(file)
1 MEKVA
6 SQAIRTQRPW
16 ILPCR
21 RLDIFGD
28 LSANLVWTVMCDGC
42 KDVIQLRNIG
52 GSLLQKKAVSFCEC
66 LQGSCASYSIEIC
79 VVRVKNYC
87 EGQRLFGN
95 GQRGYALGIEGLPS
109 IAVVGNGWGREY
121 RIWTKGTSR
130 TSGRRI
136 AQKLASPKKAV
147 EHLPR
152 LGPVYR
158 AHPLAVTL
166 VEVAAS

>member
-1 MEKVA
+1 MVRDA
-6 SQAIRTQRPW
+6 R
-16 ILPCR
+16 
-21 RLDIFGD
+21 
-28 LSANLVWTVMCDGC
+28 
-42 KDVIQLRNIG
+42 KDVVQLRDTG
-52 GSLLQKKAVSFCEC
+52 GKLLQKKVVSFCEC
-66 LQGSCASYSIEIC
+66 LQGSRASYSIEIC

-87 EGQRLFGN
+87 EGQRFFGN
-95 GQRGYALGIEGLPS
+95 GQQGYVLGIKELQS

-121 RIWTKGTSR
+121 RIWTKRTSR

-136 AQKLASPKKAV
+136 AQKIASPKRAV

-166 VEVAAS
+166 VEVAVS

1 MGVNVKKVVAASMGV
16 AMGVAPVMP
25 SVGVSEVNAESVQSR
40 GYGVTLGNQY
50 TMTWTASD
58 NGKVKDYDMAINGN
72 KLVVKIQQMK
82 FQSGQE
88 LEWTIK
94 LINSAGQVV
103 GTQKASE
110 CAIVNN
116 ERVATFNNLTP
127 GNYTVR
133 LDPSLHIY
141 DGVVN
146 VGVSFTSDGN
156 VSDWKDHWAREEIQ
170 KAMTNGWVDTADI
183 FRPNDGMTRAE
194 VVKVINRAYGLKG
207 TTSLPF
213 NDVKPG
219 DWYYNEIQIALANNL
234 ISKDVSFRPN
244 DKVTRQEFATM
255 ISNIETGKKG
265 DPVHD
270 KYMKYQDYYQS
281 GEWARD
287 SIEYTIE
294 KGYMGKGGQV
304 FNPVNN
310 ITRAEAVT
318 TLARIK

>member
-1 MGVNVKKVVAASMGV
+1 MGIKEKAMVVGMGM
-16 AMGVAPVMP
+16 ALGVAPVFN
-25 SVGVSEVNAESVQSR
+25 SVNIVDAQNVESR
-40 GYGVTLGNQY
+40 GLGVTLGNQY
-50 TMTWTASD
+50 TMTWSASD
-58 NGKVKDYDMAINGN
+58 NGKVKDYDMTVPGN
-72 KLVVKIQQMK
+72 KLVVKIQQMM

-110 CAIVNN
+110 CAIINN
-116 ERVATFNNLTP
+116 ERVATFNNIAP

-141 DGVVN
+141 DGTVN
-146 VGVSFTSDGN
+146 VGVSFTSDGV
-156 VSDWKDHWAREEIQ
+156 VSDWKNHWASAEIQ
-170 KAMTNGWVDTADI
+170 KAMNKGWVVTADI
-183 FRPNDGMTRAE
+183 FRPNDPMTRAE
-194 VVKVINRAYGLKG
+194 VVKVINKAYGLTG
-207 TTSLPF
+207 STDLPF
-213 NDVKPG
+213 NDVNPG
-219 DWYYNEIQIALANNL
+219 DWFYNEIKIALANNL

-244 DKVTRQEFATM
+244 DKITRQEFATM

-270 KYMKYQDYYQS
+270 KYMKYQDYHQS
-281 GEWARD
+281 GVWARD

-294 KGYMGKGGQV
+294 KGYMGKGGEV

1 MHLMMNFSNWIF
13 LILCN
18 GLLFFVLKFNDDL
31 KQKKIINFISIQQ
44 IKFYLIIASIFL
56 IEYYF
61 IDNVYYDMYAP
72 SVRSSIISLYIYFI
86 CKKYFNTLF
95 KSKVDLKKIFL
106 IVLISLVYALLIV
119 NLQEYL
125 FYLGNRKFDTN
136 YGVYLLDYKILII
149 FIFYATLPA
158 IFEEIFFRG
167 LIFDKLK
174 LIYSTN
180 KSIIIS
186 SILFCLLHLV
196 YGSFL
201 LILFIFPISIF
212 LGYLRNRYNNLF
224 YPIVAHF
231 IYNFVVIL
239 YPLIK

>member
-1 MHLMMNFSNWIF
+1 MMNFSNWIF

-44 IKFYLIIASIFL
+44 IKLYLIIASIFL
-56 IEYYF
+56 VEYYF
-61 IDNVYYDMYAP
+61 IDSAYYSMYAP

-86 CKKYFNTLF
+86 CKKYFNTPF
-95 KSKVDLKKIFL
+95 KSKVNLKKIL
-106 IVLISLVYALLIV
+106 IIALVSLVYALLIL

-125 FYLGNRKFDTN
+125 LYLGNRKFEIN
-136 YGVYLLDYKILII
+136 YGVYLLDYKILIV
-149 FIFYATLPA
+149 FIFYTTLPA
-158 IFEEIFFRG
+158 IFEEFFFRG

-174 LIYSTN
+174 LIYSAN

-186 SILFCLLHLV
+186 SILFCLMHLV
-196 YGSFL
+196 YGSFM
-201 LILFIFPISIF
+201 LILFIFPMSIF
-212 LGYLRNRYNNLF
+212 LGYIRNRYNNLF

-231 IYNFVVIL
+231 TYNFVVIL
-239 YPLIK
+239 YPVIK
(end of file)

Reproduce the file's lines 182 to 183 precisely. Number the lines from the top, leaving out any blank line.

-201 LILFIFPISIF
+201 LILFIFPMSIF